NEW YORK WINTER, in the early dawn: a man and a woman exit a PATH train and stand on the crowded platform. They have worked at an all-night club and are heading to their respective homes. The train, crowded with New Yorkers on their way to work, has been the scene of a frightening encounter. Through the windows as it moves out, the couple watch the trouble-maker, who has been unable to escape the crowded train. Max and Vickie talk quietly, and finally Vickie says, “Go home, Max. Go to bed.” Vickie gets on the next train, and Max takes the steps to the street, ducking his head against the cold New York wind. He pulls the brim of his cap down and tugs up his scarf, and thinks, “There is safety in cold like this.” Yet this is the last time Max will see Vickie alive. She is murdered on the last leg of her trip home.
This might be the first scene of a mystery. But, as it turns out, the police do not investigate this murder. No one does. In a post-9/11 New York, undesirables frequently disappear. In fact, the police are often the perpetrators. Max and the rest of the people who populate Leslie Feinberg’s latest novel live on the fringes of society. Paid every morning in cash—Max doesn’t even have an I.D.—treated poorly by his employer, Max tolerates it because the places where he can work are limited. What’s more, in the wake of the terrorist attacks, there are others at risk from the authorities. The electricity is still out in some neighborhoods, yet the round-up of those who resemble “the enemy” has begun.
Feinberg does an interesting thing with the political events of this period. She deftly juxtaposes the plight of Muslims, Arabs, and South Asians with the plight of the transgendered—the disappearance of Hatem, a friend and neighbor, with the death of Vickie, a transgendered performer. Then, with subtlety, she demonstrates the many ways in which the political is the personal.
Max, the first-person narrator, is a likable character. Readers might find themselves comparing him to the “stone butch” character they met thirteen years ago in Feinberg’s Stone Butch Blues. But Drag King Dreams is not a sequel—not exactly. The world that Feinberg’s characters inhabit in Dreams has changed a great deal since 1993, when words like “AIDS” and “Internet” weren’t yet in the dictionary. In Max we find the downtrodden activist whose existence is fraught with danger. Immediately after Vickie’s death, his closest friend Ruby is hospitalized for a scary bout of AIDS-related pneumonia. As Ruby fights for her life, she loses her job. The rest of the group from the Star Dust club tries to make a stand for Ruby. They organize a work stoppage, and Max disappoints them by going to work anyway. When he gets there, he finds the club closed for the night. Though Max is closer to Ruby than any of the others, he can’t risk losing his own job.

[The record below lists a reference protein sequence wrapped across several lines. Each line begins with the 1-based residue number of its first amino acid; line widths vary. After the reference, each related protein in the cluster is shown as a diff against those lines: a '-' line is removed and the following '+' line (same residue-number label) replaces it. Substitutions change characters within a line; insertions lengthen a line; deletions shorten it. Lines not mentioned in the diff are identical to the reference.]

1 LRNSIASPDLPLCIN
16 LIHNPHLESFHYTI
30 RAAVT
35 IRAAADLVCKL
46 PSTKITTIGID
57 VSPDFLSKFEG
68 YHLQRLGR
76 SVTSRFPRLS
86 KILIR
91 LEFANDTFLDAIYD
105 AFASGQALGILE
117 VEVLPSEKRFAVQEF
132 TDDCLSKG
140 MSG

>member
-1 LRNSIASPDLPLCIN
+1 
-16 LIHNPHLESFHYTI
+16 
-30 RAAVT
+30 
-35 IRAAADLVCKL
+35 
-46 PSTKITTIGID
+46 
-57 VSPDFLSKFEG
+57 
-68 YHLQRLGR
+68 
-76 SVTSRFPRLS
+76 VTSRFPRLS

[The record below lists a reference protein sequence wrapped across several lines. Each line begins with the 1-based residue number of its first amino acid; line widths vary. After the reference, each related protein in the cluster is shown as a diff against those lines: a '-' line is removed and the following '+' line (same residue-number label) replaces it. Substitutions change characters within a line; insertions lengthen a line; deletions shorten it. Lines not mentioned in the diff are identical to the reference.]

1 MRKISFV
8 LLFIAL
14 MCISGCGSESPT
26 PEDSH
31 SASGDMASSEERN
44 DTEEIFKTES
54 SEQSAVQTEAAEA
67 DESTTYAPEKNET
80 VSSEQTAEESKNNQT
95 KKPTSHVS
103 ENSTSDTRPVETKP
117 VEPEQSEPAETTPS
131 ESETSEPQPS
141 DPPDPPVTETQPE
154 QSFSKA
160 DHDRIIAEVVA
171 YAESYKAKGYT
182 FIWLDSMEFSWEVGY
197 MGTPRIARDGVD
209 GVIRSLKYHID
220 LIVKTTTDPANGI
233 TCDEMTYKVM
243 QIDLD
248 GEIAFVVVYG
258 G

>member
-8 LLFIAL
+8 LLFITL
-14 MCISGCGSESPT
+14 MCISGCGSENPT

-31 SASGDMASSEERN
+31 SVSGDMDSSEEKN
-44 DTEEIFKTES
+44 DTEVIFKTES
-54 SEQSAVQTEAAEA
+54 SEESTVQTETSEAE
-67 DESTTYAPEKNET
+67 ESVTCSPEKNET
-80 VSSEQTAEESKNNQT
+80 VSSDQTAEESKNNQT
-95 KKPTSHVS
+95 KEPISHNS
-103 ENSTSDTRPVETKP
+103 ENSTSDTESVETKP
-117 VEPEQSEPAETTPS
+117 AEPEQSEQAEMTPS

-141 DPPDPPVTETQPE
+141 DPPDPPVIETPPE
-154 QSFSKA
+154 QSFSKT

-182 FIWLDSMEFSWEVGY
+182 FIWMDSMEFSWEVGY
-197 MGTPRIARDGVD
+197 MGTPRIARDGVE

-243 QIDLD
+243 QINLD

Max is more mature than Jess (the stone butch). He spends more time ruminating about the past, about the death of his mother, and about a woman he loved who disappeared many years ago after Max abandoned her to escape the police. For Max, wisdom comes from Aunt Raisa, who raised him. “It’s better you should die standing up than live on your knees!” Yet Max lives in a world where even using a public restroom can result in an arrest. He tries to learn a computer game, and even that is taken away when his apartment is vandalized. He thinks about women but not with the hunger of his youth. As Ruby says, “We’ve outlived our life expectancy as drag people, you and me.”
Feinberg also does some interesting things with pronouns, using “he” and “she” according to the gender of the heart rather than of the chromosomes, and she adds “hir” and “ze” to the mix. Feinberg’s sentences are as solid as concrete blocks—no fancy syntax, no winged metaphors. Symbolism is developed through analogy. People who are hated and feared are disposable. Although radically different, the newly dispossessed have much in common with the old guard, and they instinctively know this. They fight back in the beginning, but stop as the losses mount. In a conversation with Ruby about the old days, Max says, “It seems like such a long time ago that you and I were up all night on buses going to D.C. for marches, or sleeping on church floors the night before. I was tired, but it was different then. I didn’t feel so worn out. I had so much energy, so much optimism. … The movement filled up with people who didn’t want you and me in it.” Older readers will remember that lesbians were purged from the women’s movement in the 70’s. Younger readers will find any number of places and events in which transgendered people are rejected. So the outcasts grieve losses, and sentence by sentence, block by concrete block, the shameful truth adds up.
Nevertheless, in this dark existence, Feinberg supplies a few small rays of hope: a neighbor who can be trusted, the kindly owner of the neighborhood deli, the waitress who ejects a group of teenage girls for harassing the transgendered group. And there are the networks of transgendered people who have found each other amid a jungle of fear and hatred. After the “blues” in the title of Feinberg’s first book, perhaps it is a hopeful sign that this title refers to “dreams.”
Martha Miller’s latest book is titled Tales from the Levee. For more about her writing, visit her web site at www.marthamiller.net.